TALiNT Partners Insights provides invaluable information that enables businesses to make informed, strategic decisions. Our curated insights are your tools for problem-solving, fostering growth, and achieving success within talent acquisition and staffing.

Extension of digital RTW checks ‘should be permanent’

Table of Contents

Information

Categories

Author

Relief for employers & recruiters already struggling with skills shortages

The Home Office has announced an extension of the temporary adjustments which allow right to work (RTW) checks to be completed with copies of documents via video conference due to pandemic restrictions.

The announcement to extend is a welcome relief for employers already struggling with skill shortages. In-person RTW checks were set to begin again in September with fines of up to £20,000 for those not complying. Companies have been gearing up for the change, however, the temporary RTW checks solution will now continue to 5 April 2022 and employers are still allowed to carry out the adjusted checks using a scanned copy or a photo of the worker’s original documents via email or mobile phone.

The Association of Professional Staffing Companies (APSCo) has welcomed the delay to in-person right to work checks.

Tania Bowers, Legal Counsel and Head of Public Policy at APSCo commented: “While we look forward to seeing the results of its longer-term review, we hope that the success of the digital processes over the last 18 months leads to a more appropriate and modern method of managing Right to Work checks.

“Research from the Better Hiring Institute – which Chair of the APSCo Compliance+ Committee, Keith Rosser, is a director of – shows that at least 40,000 workers were successfully hired during the pandemic via temporary adjusted checks. This highlights that the digital Right to Work checks have been working. And with the UK facing a skills shortage at a time when the Office for National Statistics has reported a record number of job vacancies, ensuring employment regulation is fit for purpose in the modern world of work and doesn’t put UK employers on the back foot, is crucial.”

Keith Rosser, Director Group Risk and Director of Reed Screening at REED, has championed the move to extend the digital RTW checks. He said: “Digital right to work checks have been critical for helping the Levelling Up agenda, driving Build Back Better, and helping with the current UK staffing crisis.”

 

Permanent solution

Screening expert Sterling  has called on the Home Office to use RTW extension to drive meaningful change. Steve Smith, Managing Director EMEA, Sterling, commented: “This digital move delivered a number of other positive results, streamlining checks for some and expanding the reach of recruitment activity as a worker’s location became less important – a critical element in a skills short market.”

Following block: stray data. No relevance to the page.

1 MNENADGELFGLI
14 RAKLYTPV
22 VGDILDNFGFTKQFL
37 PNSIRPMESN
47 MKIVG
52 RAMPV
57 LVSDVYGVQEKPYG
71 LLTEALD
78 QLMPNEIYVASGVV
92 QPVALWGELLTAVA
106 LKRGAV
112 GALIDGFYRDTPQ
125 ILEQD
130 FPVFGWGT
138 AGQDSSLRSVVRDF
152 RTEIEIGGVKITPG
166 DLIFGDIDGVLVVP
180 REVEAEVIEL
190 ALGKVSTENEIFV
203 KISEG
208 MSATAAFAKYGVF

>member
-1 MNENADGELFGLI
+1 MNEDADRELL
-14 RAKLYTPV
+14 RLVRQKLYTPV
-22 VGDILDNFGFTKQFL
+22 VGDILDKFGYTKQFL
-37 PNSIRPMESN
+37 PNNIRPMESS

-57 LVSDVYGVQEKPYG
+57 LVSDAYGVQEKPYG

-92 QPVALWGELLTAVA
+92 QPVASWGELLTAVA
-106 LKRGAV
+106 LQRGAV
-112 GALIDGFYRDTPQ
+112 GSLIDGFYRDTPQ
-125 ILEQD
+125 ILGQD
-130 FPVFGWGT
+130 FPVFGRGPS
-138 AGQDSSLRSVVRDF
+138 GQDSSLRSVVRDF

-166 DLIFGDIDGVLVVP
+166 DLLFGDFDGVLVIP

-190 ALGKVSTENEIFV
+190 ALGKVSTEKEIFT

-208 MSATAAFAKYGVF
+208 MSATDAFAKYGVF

The Home Office also confirmed that they’re reviewing the availability of specialist technology to support a system of digital RTW checks for the future to introduce a sustainable digital solution which will include many who are unable to use the existing online checking service. This would enable checks to continue to be conducted remotely but with enhanced security.

Jason Medcalf, Sales Director at People Group, which specialises in pre-employment background-screening, added:

“Most recruiters feel that a return to manual checking of RTW, now or in the future, would needlessly apply the handbrake to the excellent work recruiters are doing to fuel the economic recovery of UK Inc. The sector is simultaneously facing the widest and most pronounced candidate shortages in years, plus a fundamental change in where, when and how recruiters perform their work.

“Research and business cases have shown that using the available technology as a precursor to human review delivers benefits ranging from filtering out fake and stolen documents that would pass a human-only review to halving the total length of time taken to validate an applicant and place them sooner – creating additional margin for recruiters, delighting end hirers, and mitigating the skills shortage.

Photo courtesy of Canva.com

Share

Deel MPU 1